I'd point out, though, that the new woofer is *not* a DWM, or a planar woofer at all. It's a dynamic dipole woofer that has response similar to the response of the 30.7's bass panels. Which is to say it isn't a sub, but neither is it a DWM, which is designed to reinforce the midbass and has limited output. It's designed to be small and easy to hide, though the woofers can be stacked in a large room.

(I wonder what happens when you use four dipole woofers in an array? It could potentially be smoother than either four monopoles or two dipoles!)

Josh, what Danny Richie (GR Research) uses at shows is a pair of OB/Dipole subs at the front of the room (phase aligned with the loudspeakers), and a pair of sealed monopoles (his F12G model) at the rear, which their phase opposite the fronts. That system won him the "Best Bass At The Show " award at a number of RMAF.

The challenge in creating a swarm using all OB/Dipoles, is that the H-frame, like all dipoles, must be at least 3’ from all walls, and face the listening position. On each side of the sub there is of course the dipole null, so while the sub will pump bass energy into the room, it will do so only out of it’s front and rear, not it’s sides. Could be tricky!

Another way to go, is to use a pair of OB/Dipoles as woofers/subs for the speakers, and augment them, as does Danny Richie, with a pair of sealed subs, positioned in the room ala a swarm, to deal with room modes, etc.

Hello bdp24,
     I completely agree with you that most systems sound bass shy.  
I believe almost all music sounds its best when there's a solid bass foundation down to at least 20 Hz.  I don't expect or want high SPL bass like an arena rock concert.  My bass goal has been more the bass impact and quality one experiences when listening live to rock or jazz music 
at a smaller club venue. I enjoy the perception that the musicians are playing in my room or I've been transported to the recording venue. 
     I know from experience that good bass performance is much more difficult to get sounding right than the midrange, treble and imaging in most rooms.  This is mainly due to the bass soundwaves being much longer and behaving very differently in typical rooms than the much shorter and directional midrange and treble soundwaves.
     Because of this, I prefer to treat my system as 2 systems: a bass system and an everything else system.  Once I get the bass sounding optimum, it's relatively easy positioning the main speakers optimally in relation to my head and ears at the designated listening seat for very good midrange and treble performance along with a wide, deep and 3 dimensional soundstage illusion with solid, stable and natural images. 
    I've been able to attain what I consider near state of the art bass performance in my room utilizing the AK 4-sub DBA system without any room treatments or room correction software and hardware.  I've also been able to attain very good midrange, treble and imaging results in my room without any room treatments and room correction.  However, I do realize that an accurate room acoustics analysis along with the appropriate selection and positioning of various room treatments would likely result in even further improvements in my system's performance.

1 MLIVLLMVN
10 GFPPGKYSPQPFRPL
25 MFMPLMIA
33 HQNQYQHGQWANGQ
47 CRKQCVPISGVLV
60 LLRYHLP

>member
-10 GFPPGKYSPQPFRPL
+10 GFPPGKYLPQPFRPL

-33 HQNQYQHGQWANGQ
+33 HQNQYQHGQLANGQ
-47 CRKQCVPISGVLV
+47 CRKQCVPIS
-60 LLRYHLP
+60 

As a result, I've had GIK give me a free room analysis and I'm about to order a few thousand dollars of room treatments, including stacked bass traps in all 4 room corners and a roughly 5/50 balance of absorption and diffusion treatments for selected room surfaces throughout my room.  I almost declined the recommended bass room treatments, since I was concerned about degrading the already exceptionally good bass performance in my room, but have been assured that these bass treatments will only further increase bass performance quality.  I've decided to trust their knowledge and experience.
      On another subject, you state:"It was here on an Audiogon post that I read of Duke telling an interested party that he recommended a dipole sub for use with dipole loudspeakers over a distributed bass array. I wouldn’t know how to find it now, but perhaps someone remembers it."

     I've been thinking about this and I do recall Duke stating on another thread that he thought that a 4-sub line source bass array system would probably outperform his 4-sub distributed bass array system.  This member did have a pair of Eminent Technology dipole planar-magnetic speakers.
      This member had an odd room, where there wasn't a typical rear wall that bass soundwaves would normally reflect off of causing bass issues.  Instead of a wall existing behind his designated listening seat, there was another room with the far wall in that room being a large distance away.
      This member had 4 large subs aligned along his front 16' wall in a line or row, with all the subs less than 4' apart.  He and Duke seemed to agree that, because there was no traditional rear wall and the 4 subs were aligned in a row with all being less than 4' apart, this constituted what's called a 4-sub bass line array. 
      Basically in this 4-sub bass line array, all 4 subs act as one giant sub and big bass soundwaves that are as wide as the room are effectively created that travel directly to the listening seat.  If there's no wall directly behind the listening seat to reflect off of , the bass is perceived as very powerful, accurate, detailed and dynamic.  
     So, I believe Duke was stating that a 4-sub bass line array can outperform his 4-sub DBA if your room effectively has no rear wall for bass soundwaves to reflect off of, which I think you agree is highly unlikely for most individuals' rooms.
     Duke definitely knows that the bass produced by his AK Swarm/Debra 4-sub DBA systems is sufficiently fast, smooth, accurate and detailed to seamlessly integrate with any pair of main speakers, even very fast and detailed planar-magnetic and electrostatic panel speakers.  I think you would immediately recognize this obvious quality if you auditioned a 4-sub DBA in person.